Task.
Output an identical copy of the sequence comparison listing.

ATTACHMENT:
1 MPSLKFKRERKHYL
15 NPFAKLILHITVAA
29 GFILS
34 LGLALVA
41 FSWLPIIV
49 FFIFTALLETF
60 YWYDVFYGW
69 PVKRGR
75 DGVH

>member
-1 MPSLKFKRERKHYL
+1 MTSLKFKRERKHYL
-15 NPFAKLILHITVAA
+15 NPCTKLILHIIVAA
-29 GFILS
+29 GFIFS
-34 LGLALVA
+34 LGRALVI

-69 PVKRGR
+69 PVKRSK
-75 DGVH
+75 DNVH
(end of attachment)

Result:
1 MPSLKFKRERKHYL
15 NPFAKLILHITVAA
29 GFILS
34 LGLALVA
41 FSWLPIIV
49 FFIFTALLETF
60 YWYDVFYGW
69 PVKRGR
75 DGVH

>member
-1 MPSLKFKRERKHYL
+1 MTSLKFKRERKHYL
-15 NPFAKLILHITVAA
+15 NPCTKLILHIIVAA
-29 GFILS
+29 GFIFS
-34 LGLALVA
+34 LGRALVI

-69 PVKRGR
+69 PVKRSK
-75 DGVH
+75 DNVH